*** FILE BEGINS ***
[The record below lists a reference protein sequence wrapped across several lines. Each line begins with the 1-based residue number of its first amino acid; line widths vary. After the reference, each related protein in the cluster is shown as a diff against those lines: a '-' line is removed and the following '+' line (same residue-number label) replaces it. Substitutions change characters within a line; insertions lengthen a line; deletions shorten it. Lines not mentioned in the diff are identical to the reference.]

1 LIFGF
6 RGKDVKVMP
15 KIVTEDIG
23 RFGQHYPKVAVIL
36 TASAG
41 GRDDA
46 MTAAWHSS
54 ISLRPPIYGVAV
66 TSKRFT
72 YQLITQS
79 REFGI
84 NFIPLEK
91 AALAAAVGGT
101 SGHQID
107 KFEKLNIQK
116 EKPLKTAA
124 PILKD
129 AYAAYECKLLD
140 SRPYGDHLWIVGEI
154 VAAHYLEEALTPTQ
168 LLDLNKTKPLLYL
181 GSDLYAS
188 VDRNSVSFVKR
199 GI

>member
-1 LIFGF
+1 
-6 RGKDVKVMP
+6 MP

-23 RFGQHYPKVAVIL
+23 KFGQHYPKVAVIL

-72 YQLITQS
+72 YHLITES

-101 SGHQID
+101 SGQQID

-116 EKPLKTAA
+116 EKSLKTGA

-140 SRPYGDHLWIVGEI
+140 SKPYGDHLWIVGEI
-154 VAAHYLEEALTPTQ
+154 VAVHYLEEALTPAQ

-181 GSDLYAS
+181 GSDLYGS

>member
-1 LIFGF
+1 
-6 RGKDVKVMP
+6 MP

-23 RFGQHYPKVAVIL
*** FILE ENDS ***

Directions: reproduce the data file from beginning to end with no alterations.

[The record below lists a reference protein sequence wrapped across several lines. Each line begins with the 1-based residue number of its first amino acid; line widths vary. After the reference, each related protein in the cluster is shown as a diff against those lines: a '-' line is removed and the following '+' line (same residue-number label) replaces it. Substitutions change characters within a line; insertions lengthen a line; deletions shorten it. Lines not mentioned in the diff are identical to the reference.]

1 LIFGF
6 RGKDVKVMP
15 KIVTEDIG
23 RFGQHYPKVAVIL
36 TASAG
41 GRDDA
46 MTAAWHSS
54 ISLRPPIYGVAV
66 TSKRFT
72 YQLITQS
79 REFGI
84 NFIPLEK
91 AALAAAVGGT
101 SGHQID
107 KFEKLNIQK
116 EKPLKTAA
124 PILKD
129 AYAAYECKLLD
140 SRPYGDHLWIVGEI
154 VAAHYLEEALTPTQ
168 LLDLNKTKPLLYL
181 GSDLYAS
188 VDRNSVSFVKR
199 GI

>member
-1 LIFGF
+1 
-6 RGKDVKVMP
+6 MP

-23 RFGQHYPKVAVIL
+23 KFGQHYPKVAVIL

-72 YQLITQS
+72 YHLITES

-101 SGHQID
+101 SGQQID

-116 EKPLKTAA
+116 EKSLKTGA

-140 SRPYGDHLWIVGEI
+140 SKPYGDHLWIVGEI
-154 VAAHYLEEALTPTQ
+154 VAVHYLEEALTPAQ

-181 GSDLYAS
+181 GSDLYGS

>member
-1 LIFGF
+1 
-6 RGKDVKVMP
+6 MP

-23 RFGQHYPKVAVIL